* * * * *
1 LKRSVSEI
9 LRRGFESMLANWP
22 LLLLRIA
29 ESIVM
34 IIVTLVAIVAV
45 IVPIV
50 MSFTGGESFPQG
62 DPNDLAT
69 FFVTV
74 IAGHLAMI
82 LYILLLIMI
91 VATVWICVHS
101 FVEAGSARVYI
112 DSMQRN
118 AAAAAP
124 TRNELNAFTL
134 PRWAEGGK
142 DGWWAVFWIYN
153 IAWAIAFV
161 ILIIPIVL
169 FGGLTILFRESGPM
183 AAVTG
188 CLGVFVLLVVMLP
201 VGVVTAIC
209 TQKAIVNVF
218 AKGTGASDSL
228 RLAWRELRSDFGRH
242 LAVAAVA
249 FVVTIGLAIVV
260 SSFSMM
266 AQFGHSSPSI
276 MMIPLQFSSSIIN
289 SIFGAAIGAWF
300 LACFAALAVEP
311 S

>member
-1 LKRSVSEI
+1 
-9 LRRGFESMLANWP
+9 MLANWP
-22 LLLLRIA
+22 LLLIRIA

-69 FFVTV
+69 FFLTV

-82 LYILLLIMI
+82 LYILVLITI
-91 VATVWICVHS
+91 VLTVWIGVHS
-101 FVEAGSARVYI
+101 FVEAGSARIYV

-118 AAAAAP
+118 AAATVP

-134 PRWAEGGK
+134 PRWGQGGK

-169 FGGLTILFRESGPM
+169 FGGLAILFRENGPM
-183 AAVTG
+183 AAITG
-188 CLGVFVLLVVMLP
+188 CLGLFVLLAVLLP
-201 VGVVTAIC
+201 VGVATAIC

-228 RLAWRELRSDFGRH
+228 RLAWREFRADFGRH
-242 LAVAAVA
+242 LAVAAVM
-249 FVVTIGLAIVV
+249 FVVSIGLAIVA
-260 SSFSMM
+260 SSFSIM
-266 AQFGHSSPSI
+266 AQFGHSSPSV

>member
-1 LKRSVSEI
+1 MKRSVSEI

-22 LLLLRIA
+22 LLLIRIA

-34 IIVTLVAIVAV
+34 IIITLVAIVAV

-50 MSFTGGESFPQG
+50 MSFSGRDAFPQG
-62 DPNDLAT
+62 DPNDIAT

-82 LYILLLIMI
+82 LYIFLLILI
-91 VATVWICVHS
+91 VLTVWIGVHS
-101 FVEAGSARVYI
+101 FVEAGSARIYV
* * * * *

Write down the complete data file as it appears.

1 LKRSVSEI
9 LRRGFESMLANWP
22 LLLLRIA
29 ESIVM
34 IIVTLVAIVAV
45 IVPIV
50 MSFTGGESFPQG
62 DPNDLAT
69 FFVTV
74 IAGHLAMI
82 LYILLLIMI
91 VATVWICVHS
101 FVEAGSARVYI
112 DSMQRN
118 AAAAAP
124 TRNELNAFTL
134 PRWAEGGK
142 DGWWAVFWIYN
153 IAWAIAFV
161 ILIIPIVL
169 FGGLTILFRESGPM
183 AAVTG
188 CLGVFVLLVVMLP
201 VGVVTAIC
209 TQKAIVNVF
218 AKGTGASDSL
228 RLAWRELRSDFGRH
242 LAVAAVA
249 FVVTIGLAIVV
260 SSFSMM
266 AQFGHSSPSI
276 MMIPLQFSSSIIN
289 SIFGAAIGAWF
300 LACFAALAVEP
311 S

>member
-1 LKRSVSEI
+1 
-9 LRRGFESMLANWP
+9 MLANWP
-22 LLLLRIA
+22 LLLIRIA

-69 FFVTV
+69 FFLTV

-82 LYILLLIMI
+82 LYILVLITI
-91 VATVWICVHS
+91 VLTVWIGVHS
-101 FVEAGSARVYI
+101 FVEAGSARIYV

-118 AAAAAP
+118 AAATVP

-134 PRWAEGGK
+134 PRWGQGGK

-169 FGGLTILFRESGPM
+169 FGGLAILFRENGPM
-183 AAVTG
+183 AAITG
-188 CLGVFVLLVVMLP
+188 CLGLFVLLAVLLP
-201 VGVVTAIC
+201 VGVATAIC

-228 RLAWRELRSDFGRH
+228 RLAWREFRADFGRH
-242 LAVAAVA
+242 LAVAAVM
-249 FVVTIGLAIVV
+249 FVVSIGLAIVA
-260 SSFSMM
+260 SSFSIM
-266 AQFGHSSPSI
+266 AQFGHSSPSV

>member
-1 LKRSVSEI
+1 MKRSVSEI

-22 LLLLRIA
+22 LLLIRIA

-34 IIVTLVAIVAV
+34 IIITLVAIVAV

-50 MSFTGGESFPQG
+50 MSFSGRDAFPQG
-62 DPNDLAT
+62 DPNDIAT

-82 LYILLLIMI
+82 LYIFLLILI
-91 VATVWICVHS
+91 VLTVWIGVHS
-101 FVEAGSARVYI
+101 FVEAGSARIYV